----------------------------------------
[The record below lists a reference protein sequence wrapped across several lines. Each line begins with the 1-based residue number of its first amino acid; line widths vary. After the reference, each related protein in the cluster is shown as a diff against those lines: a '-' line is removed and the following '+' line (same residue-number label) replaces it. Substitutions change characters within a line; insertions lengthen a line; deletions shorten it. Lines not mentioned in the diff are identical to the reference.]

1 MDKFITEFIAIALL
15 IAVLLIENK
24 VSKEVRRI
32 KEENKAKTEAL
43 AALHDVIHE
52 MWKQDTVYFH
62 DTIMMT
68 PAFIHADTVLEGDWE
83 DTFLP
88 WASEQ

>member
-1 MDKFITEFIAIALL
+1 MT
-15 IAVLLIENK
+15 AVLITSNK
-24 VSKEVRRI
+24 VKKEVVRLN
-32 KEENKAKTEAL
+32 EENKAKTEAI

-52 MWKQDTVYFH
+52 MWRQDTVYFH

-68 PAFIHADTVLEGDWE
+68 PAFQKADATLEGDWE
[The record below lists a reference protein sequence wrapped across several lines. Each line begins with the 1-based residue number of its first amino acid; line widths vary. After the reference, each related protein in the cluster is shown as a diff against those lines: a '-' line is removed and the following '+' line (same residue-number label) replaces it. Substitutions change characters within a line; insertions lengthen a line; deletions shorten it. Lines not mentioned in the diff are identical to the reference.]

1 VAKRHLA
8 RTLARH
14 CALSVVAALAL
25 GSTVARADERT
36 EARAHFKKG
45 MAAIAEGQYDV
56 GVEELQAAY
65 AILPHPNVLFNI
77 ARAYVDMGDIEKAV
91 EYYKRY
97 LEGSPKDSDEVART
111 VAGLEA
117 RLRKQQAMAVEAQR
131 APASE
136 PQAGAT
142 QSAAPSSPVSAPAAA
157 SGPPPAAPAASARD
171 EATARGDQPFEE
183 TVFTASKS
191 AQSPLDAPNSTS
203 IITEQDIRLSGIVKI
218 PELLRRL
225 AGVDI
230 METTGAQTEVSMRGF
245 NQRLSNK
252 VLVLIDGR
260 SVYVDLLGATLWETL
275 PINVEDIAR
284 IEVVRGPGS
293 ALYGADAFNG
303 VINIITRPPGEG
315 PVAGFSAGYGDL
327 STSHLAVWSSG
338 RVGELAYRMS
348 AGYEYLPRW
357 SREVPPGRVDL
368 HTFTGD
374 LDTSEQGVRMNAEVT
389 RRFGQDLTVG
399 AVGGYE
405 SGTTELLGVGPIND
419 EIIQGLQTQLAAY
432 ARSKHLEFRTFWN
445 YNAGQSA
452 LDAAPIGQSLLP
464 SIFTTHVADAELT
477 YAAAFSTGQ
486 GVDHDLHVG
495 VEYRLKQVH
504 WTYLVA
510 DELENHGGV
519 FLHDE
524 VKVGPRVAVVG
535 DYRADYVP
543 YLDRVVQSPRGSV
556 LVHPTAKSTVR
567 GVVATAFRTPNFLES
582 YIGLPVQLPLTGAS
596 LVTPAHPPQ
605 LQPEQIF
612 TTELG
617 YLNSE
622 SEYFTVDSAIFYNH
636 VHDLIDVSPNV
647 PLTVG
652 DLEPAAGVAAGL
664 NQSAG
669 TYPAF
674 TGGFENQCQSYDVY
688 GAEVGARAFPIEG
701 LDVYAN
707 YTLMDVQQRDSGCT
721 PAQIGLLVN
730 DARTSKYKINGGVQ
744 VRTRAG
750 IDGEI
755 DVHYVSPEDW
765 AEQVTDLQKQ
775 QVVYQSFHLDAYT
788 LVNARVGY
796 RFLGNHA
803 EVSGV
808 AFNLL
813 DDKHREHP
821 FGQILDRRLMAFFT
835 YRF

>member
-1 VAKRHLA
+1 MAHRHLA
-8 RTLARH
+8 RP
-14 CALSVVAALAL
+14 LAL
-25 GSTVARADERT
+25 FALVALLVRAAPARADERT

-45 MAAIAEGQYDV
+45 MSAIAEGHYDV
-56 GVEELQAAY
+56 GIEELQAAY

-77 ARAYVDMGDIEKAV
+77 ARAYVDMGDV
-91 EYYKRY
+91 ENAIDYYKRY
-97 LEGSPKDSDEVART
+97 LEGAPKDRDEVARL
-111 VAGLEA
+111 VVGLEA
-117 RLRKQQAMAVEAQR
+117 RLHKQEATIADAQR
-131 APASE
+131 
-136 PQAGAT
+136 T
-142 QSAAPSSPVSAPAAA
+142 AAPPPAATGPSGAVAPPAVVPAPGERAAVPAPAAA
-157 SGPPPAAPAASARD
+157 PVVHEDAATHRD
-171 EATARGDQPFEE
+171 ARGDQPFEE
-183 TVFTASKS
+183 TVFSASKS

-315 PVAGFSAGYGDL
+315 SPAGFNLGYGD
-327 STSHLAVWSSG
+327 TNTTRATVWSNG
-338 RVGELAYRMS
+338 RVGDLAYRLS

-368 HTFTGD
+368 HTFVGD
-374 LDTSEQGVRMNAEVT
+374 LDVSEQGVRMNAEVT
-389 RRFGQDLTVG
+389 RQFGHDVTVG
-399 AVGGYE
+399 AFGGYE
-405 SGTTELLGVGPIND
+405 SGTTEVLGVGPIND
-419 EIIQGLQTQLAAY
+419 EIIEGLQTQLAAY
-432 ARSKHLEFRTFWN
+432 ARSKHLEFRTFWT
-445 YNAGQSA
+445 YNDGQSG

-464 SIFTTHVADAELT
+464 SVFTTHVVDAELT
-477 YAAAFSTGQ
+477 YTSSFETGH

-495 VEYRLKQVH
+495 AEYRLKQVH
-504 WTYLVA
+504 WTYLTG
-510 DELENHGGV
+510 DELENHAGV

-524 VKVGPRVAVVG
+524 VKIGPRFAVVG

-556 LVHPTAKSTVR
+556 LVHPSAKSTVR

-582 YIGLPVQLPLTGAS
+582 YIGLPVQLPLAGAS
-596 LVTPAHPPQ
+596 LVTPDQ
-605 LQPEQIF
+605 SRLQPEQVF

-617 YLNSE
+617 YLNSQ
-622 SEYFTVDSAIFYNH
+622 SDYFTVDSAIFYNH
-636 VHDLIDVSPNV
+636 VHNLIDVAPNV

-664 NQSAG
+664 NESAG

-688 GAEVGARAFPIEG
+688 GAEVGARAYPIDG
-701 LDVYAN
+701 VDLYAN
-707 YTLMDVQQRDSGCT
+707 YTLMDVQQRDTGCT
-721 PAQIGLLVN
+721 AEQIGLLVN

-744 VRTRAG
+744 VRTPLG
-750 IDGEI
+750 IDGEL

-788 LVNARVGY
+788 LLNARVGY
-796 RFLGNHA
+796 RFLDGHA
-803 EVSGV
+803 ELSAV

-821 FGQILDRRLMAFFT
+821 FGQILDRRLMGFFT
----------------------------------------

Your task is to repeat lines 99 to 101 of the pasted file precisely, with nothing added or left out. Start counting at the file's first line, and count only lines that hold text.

730 DARTSKYKINGGVQ
744 VRTRAG
750 IDGEI